Study: Ostriches Inhabited India 25,000 Years Ago

A DNA study of some partly fossilised ostrich egg shells, conducted recently at the Centre of Cellular and Molecular Biology (CCBM), has found that the flightless birds inhabited India about 25,000 years ago.
Although ostriches are native to Africa, several geologists and archaeologists have over time found ostrich egg shell pieces in the South Asian country, mostly in northern Indian province of Rajasthan and central province of Madhya Pradesh. Speaking at an event in southern Indian city of Hyderabad a couple of days ago, CCMB Senior Principal Scientist Kumarasamy Thangaraj said: “We have successfully analysed the ostrich egg shells in our ‘ancient DNA’ facility and established that the egg shells (found in India) are genetically similar to the African ostrich.” He added: “The carbon dating (of the ostrich egg shells) to determine the age shows that they are at least 25,000 years old.”
According to Thangaraj, the origin and evolution of ostriches is widely attributed to the continental drifting of Gondowanaland or Gondowana. Around 150 million years ago, Gondowana was a super-continent, comprising South America, Arabia, Africa, Australia, Antarctica, India and Madagascar of the present times. An initial break-up of this super-continent separated Africa and Indo-Madagascar during the early Cretaceous period – 130 to 100 million years ago. This bio-geographical dispersion eventually led to hopping of ostriches in Africa through Eurasia (the combined continental landmass of Europe and Asia), via land route around 20 million years ago.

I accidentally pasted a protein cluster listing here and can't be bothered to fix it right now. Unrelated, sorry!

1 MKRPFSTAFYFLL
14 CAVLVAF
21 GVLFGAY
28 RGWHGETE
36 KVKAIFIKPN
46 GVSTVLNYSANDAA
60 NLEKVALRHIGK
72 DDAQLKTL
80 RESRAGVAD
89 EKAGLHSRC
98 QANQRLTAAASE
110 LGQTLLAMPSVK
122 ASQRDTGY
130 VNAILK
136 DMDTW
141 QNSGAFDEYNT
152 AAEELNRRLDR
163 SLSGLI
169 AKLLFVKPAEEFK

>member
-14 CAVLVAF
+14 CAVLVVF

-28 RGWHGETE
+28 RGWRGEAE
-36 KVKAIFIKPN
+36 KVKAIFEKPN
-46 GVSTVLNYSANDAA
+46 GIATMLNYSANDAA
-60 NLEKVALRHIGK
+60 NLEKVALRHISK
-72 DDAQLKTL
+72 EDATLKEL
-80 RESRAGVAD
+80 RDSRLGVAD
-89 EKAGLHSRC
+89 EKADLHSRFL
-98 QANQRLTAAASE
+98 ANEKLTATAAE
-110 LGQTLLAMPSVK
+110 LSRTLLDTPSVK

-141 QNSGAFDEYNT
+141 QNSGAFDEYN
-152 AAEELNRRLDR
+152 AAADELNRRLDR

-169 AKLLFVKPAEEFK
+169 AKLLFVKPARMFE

Meanwhile, Thangaraj admitted that the continental drift theory for the existence of ostriches in India has not been proven scientifically. He also admitted that only morphological pattern of fragile egg shell pieces, too, was not sufficient to prove the existence of ostrich in India. “It is very difficult to study ancient DNA as it is often broken into small fragments. In this case, the DNA was highly fragmented. So, we could amplify only a smaller overlapping DNA fragment. We are happy that we could get this much information considering that the sample was very old and not well-preserved,” he stressed.
For her part, first author of the study Sonal Jain from the Department of Biotechnology, Indian Institute of Technology (IIT) Roorkee said: “Eggshells are a better substrate than bones for preserving ancient DNA. The intra-crystalline structure of the shell minimises microbial contamination. X-ray diffraction and electron backscattering diffraction studies helped in finding which eggshells were good and which were bad. The shells are made of calcium carbonate. If calcium changes to magnesium and if there is more magnesium then the sample is more degraded.”


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